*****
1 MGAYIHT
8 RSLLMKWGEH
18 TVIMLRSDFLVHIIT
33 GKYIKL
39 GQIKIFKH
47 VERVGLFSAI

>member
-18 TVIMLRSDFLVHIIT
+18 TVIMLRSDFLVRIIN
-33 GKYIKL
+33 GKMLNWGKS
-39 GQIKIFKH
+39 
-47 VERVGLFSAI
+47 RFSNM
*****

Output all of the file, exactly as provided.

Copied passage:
1 MGAYIHT
8 RSLLMKWGEH
18 TVIMLRSDFLVHIIT
33 GKYIKL
39 GQIKIFKH
47 VERVGLFSAI

>member
-18 TVIMLRSDFLVHIIT
+18 TVIMLRSDFLVRIIN
-33 GKYIKL
+33 GKMLNWGKS
-39 GQIKIFKH
+39 
-47 VERVGLFSAI
+47 RFSNM